Why didn't Osaka even put in a bid for 2016?
Maybe, economically, Osaka is having some difficult times. Maybe they didn't feel strongly enough about their financial situation to put in a bid against the compe-ting cities. Putting in an Olympic bid is a very expensive undertaking; it's not two pennies to create all of the promotional materials, printed materials, case studies, media involvement, community/private sector support and the bid materials required by the IOC.

Is there a limit to the number of times a city can enter?
A city can enter as many times as they want; Beijing, for example. But, if a bid doesn't work out, the city obviously has to be able to answer why it didn't work, and what they can do to improve their bid for next time. [Failing in the 2008 Olympic bid] was not a tremendous loss for Osaka City. A lot of positive things have come out of it; the city's partnership with the WOA, for just one example.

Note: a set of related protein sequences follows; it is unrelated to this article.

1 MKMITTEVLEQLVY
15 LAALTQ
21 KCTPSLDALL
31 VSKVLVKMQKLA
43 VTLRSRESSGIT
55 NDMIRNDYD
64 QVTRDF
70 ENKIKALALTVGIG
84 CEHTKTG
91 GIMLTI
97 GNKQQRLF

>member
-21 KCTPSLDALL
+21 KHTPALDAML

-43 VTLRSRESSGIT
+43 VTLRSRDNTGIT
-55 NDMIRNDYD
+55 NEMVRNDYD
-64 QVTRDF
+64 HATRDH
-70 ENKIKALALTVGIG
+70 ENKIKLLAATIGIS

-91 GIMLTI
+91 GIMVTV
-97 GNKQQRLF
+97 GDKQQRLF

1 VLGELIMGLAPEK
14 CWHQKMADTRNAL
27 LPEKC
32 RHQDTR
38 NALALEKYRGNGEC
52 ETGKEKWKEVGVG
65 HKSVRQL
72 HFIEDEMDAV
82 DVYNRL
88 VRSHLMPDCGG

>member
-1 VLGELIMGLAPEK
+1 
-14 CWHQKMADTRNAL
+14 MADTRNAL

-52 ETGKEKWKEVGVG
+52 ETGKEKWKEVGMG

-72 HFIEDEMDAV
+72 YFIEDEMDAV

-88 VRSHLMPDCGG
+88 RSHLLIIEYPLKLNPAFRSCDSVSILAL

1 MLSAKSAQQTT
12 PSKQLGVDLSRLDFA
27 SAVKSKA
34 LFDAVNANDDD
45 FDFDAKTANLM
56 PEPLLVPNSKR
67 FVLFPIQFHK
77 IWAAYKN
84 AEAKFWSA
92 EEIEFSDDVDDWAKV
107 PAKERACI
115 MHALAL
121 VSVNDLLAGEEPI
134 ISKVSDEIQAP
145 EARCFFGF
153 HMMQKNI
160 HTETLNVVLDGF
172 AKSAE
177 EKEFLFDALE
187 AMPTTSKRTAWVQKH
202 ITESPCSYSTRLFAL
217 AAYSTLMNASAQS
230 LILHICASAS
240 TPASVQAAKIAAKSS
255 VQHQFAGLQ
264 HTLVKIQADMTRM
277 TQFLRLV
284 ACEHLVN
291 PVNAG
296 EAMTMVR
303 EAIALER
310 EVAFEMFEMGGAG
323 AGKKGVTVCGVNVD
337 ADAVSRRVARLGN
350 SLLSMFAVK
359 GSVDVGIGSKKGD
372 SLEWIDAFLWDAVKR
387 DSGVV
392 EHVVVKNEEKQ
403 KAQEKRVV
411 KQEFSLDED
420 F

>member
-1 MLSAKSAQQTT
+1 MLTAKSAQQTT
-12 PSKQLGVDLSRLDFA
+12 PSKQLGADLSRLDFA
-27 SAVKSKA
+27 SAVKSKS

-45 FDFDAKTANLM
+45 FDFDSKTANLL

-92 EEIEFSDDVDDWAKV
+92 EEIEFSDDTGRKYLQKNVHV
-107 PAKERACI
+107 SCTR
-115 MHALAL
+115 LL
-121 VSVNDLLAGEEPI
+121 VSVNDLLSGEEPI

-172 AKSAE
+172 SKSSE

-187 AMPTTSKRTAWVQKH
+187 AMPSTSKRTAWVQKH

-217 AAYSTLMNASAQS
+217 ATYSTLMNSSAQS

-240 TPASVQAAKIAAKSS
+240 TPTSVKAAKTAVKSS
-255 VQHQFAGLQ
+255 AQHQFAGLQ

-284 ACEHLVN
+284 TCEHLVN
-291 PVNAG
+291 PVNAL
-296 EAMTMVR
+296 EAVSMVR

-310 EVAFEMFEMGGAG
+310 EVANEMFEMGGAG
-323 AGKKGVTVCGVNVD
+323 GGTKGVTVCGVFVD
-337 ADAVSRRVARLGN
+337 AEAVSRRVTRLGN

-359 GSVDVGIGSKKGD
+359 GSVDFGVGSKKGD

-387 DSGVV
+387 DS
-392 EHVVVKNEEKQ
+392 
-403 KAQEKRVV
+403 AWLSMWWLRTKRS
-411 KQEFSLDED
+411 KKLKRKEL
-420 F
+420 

What's going to happen in the future?
I hope it's going to go to Africa or South America in 2016; I've heard that Rio de Janeiro has put in a very strong bid before. If the Games move back to Asia for 2020 Olympics, which I think they might, I think Osaka could be in a very good candidate. Tokyo, however, has indicated that they may be trying for the 2020 Games, if their current bid doesn't work out.

If the vote comes down to Osaka versus Toyko, which city is going to get the nod from the JOC?
I live here, so I'm going to say Osaka! I'd like to see Osaka win; it'd be a great thing for this city.

Text: Jeff Lo • Images: KS

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For information:

• Osaka City: www.city.osaka.jp/english/
• Osaka 21st Century Association: www.osaka21.or.jp/english/index.html

• World Olympians Association: www.woaolympians.com
• Email: [email protected]